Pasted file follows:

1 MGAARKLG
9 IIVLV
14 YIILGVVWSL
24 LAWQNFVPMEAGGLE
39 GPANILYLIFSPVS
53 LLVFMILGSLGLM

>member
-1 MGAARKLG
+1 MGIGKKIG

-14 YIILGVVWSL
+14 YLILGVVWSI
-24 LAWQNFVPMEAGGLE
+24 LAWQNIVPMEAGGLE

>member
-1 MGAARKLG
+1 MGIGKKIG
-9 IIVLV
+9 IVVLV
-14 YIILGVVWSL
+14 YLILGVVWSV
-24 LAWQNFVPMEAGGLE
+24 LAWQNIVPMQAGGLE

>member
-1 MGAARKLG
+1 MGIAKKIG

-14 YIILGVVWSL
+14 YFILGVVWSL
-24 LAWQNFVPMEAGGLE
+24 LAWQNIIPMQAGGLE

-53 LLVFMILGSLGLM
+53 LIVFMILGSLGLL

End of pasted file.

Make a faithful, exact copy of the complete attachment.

1 MGAARKLG
9 IIVLV
14 YIILGVVWSL
24 LAWQNFVPMEAGGLE
39 GPANILYLIFSPVS
53 LLVFMILGSLGLM

>member
-1 MGAARKLG
+1 MGIGKKIG

-14 YIILGVVWSL
+14 YLILGVVWSI
-24 LAWQNFVPMEAGGLE
+24 LAWQNIVPMEAGGLE

>member
-1 MGAARKLG
+1 MGIGKKIG
-9 IIVLV
+9 IVVLV
-14 YIILGVVWSL
+14 YLILGVVWSV
-24 LAWQNFVPMEAGGLE
+24 LAWQNIVPMQAGGLE

>member
-1 MGAARKLG
+1 MGIAKKIG

-14 YIILGVVWSL
+14 YFILGVVWSL
-24 LAWQNFVPMEAGGLE
+24 LAWQNIIPMQAGGLE

-53 LLVFMILGSLGLM
+53 LIVFMILGSLGLL